Facebook event group here.
By Rob Sadowsky, Contributing Columnist
First, I’d like to pause and say goodbye to Margaux Mennesson. Margaux has served as The Bicycle Transportation Alliance’s Communications Director for the past four years. She is moving on from BTA and co-authoring the Healthy Street Beat. All of us at BTA and Street Roots wish her the best in her new adventures.
Election time is right around the corner. My parents always said voting was one of the most important things an American does for his or her country. Now we live in times of high-tech polling that only shares the current “opinion” of voters. We can read complicated statistical analyses of possible outcomes before a single vote is cast. Continue reading
By Amanda Waldroupe, Staff Writer
The Department of Housing and Urban Development’s new landlord guidelines for dealing with bed bug infestations have some tenant-rights advocates concerned that renters could be on the hook for costly exterminations.
The new guidelines were released in late April, replacing its prior notice that had been published in August. Continue reading
There’s a lot of personality in the upcoming elections. This is Portland, after all.
And in these times, the gravity of this election is further weighted by the stagnant economy, the city’s pressing financial straits, and the many directions this city can go, possibly far afield from where it has been.
Housing, however, seldom breaks the surface on Portlanders’ voting minds, when it should. Continue reading
By Nick Fish, Contributing Columnist
This week I presented my fourth housing budget to the City Council. It is a good time to reflect on the progress we have made together, the challenges we face, and the opportunities that lie ahead.
Building a New House
I ran for City Council on a platform of changing the way we deliver affordable housing to struggling families, the homeless, and the disabled. I pledged to work with government, nonprofit, business, and faith community partners to build a new house, not just renovate the old one.
In 2010, Mayor Adams and I delivered on that promise by officially launching a new bureau — the Portland Housing Bureau. We combined all the city’s housing programs and funding sources under one roof. Why? Because the old house was divided, and we needed a new, sharper focus on the needs of the growing number of people who cannot afford to live in Portland. Continue reading
City’s housing and homeless services play the competitive waiting game for coveted one-time appropriations
By Joanne Zuhl, Staff Writer
Looking at the housing and homeless landscape these days, Portland City Commissioner Nick Fish paints a pretty grim picture.
“It’s a rising tide of need with declining resources. That’s it in a nutshell,” says Fish, who oversees the Portland Housing Bureau. “We’ve got more adults and families facing homelessness, more families being priced out of the housing market. We’ve got historic vacancy rates. Unemployment is still very high. We’re now catching the foreclosure fever. We’re still in a deep recession, and we have fewer resources to meet the need. It’s a perfect storm.”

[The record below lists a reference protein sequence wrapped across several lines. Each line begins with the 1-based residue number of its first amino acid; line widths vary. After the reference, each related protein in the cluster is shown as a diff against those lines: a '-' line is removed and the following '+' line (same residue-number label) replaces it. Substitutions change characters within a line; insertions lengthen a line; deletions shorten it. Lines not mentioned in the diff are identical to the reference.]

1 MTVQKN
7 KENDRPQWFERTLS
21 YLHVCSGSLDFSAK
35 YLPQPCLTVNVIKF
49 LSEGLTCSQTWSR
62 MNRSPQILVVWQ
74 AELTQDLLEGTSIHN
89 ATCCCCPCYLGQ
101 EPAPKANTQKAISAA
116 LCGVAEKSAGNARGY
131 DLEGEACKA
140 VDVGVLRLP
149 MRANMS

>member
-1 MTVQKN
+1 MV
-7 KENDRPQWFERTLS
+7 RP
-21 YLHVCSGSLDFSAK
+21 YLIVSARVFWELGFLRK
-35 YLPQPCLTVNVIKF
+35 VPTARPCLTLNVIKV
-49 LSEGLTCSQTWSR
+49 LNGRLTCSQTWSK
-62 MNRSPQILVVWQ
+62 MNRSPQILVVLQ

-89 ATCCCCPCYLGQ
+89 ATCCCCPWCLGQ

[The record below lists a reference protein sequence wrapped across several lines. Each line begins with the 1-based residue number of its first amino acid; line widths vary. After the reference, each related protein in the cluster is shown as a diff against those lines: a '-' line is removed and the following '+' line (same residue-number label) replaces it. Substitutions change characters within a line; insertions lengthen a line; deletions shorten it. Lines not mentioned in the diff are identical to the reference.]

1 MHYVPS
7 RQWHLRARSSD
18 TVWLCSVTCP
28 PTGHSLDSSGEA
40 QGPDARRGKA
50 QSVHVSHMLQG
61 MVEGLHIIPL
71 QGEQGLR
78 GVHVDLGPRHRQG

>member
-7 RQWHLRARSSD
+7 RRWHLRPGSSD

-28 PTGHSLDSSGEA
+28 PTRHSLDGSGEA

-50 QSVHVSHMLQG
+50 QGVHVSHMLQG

This from a self-proclaimed glass-half-full kind of guy.
That internal optimism will be needed as the city slogs forward in its 2012-13 budget “cutting” process, with all bureaus asked by Mayor Sam Adams to submit reduction proposals of 4, 6 and 8 percent. In addition to the bureau packages, the mayor has to decide how the shrunken pool of one-time money — funding allocated in each cycle by the mayor — is divvied up. Last year, that was a pool of about $23 million. This year it’s projected at about $11 million.
Of that, Fish’s Portland Housing Bureau is asking for nearly $4.8 million to pay for the city’s social safety net: short-term rent assistance, shelter and emergency services, housing access and homeownership programs, and the Bud Clark Commons. It’s not new money, but it is subject to the mayor and council’s approval, each with their own bureau budgets in play. The police bureau alone is asking for $5.4 million in one-time funding. The mayor is expected to come out with his budget in early May. Continue reading
By Amanda Waldroupe
A patient’s housing and sociological condition can have a direct effect on his or her health care, but a bill in Salem to incorporate those providers into the new health care reform failed to make the books.
As a result, the legislature has left unanswered a critical question in the state’s new health care structure: Will health providers serving Oregon Health Plan patients work with social-service providers to address a patient’s sociological and psychological barriers to health care.
Senate Bill 1522 would have required coordinated care organizations, which are currently developing to provide care to Oregon Health Plan patients by July, to incorporate and pay for addressing a patient’s sociological and psychological barriers to getting quality health care and becoming healthy.
Coordinated care organizations (CCOs) are the backbone of the reforms the Legislature has made to the Oregon Health Plan’s delivery system (see, “Just What the Legislature Ordered,” Street Roots, Oct. 14). CCOs are foreseen as locally driven organizations made up of patient teams — including doctors, nurses, behavioral health providers, community health workers, etc.
By Amanda Waldroupe, Staff Writer
On April 14, City Commissioner Nick Fish and the Parks Bureau’s director, Zari Santner, announced that a $200 million bond measure for capital improvements to Portland’s parks would not be put on the November ballot for voter approval.
The recession, in a memo to Parks Bureau staff, was cited as the reason. “The economic climate makes it too difficult to successfully move forward with a bond measure at this time,” the memo said. Continue reading